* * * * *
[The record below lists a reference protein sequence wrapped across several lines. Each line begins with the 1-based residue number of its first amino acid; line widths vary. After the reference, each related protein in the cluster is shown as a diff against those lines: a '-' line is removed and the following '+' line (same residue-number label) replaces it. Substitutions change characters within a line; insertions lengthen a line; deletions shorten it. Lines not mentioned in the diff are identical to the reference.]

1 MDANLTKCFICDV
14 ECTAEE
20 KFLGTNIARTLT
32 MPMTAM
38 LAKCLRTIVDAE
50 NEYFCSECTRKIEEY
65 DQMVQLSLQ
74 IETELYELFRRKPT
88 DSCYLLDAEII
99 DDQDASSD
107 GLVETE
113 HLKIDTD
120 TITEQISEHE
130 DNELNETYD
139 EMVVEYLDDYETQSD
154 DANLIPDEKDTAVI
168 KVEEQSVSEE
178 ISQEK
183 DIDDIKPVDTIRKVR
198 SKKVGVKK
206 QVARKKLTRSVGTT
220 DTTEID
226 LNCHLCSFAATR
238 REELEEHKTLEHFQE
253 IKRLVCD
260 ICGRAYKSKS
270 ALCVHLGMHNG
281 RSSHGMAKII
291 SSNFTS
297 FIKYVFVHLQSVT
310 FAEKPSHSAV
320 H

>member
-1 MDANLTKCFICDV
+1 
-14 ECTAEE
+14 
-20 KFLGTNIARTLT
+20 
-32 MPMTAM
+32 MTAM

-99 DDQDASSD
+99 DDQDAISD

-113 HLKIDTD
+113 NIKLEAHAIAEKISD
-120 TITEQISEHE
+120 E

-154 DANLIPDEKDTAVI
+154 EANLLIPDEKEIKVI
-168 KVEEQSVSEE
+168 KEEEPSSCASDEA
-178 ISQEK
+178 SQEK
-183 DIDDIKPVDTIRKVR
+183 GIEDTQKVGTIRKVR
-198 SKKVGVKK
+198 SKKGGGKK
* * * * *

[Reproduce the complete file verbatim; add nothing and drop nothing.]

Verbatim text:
[The record below lists a reference protein sequence wrapped across several lines. Each line begins with the 1-based residue number of its first amino acid; line widths vary. After the reference, each related protein in the cluster is shown as a diff against those lines: a '-' line is removed and the following '+' line (same residue-number label) replaces it. Substitutions change characters within a line; insertions lengthen a line; deletions shorten it. Lines not mentioned in the diff are identical to the reference.]

1 MDANLTKCFICDV
14 ECTAEE
20 KFLGTNIARTLT
32 MPMTAM
38 LAKCLRTIVDAE
50 NEYFCSECTRKIEEY
65 DQMVQLSLQ
74 IETELYELFRRKPT
88 DSCYLLDAEII
99 DDQDASSD
107 GLVETE
113 HLKIDTD
120 TITEQISEHE
130 DNELNETYD
139 EMVVEYLDDYETQSD
154 DANLIPDEKDTAVI
168 KVEEQSVSEE
178 ISQEK
183 DIDDIKPVDTIRKVR
198 SKKVGVKK
206 QVARKKLTRSVGTT
220 DTTEID
226 LNCHLCSFAATR
238 REELEEHKTLEHFQE
253 IKRLVCD
260 ICGRAYKSKS
270 ALCVHLGMHNG
281 RSSHGMAKII
291 SSNFTS
297 FIKYVFVHLQSVT
310 FAEKPSHSAV
320 H

>member
-1 MDANLTKCFICDV
+1 
-14 ECTAEE
+14 
-20 KFLGTNIARTLT
+20 
-32 MPMTAM
+32 MTAM

-99 DDQDASSD
+99 DDQDAISD

-113 HLKIDTD
+113 NIKLEAHAIAEKISD
-120 TITEQISEHE
+120 E

-154 DANLIPDEKDTAVI
+154 EANLLIPDEKEIKVI
-168 KVEEQSVSEE
+168 KEEEPSSCASDEA
-178 ISQEK
+178 SQEK
-183 DIDDIKPVDTIRKVR
+183 GIEDTQKVGTIRKVR
-198 SKKVGVKK
+198 SKKGGGKK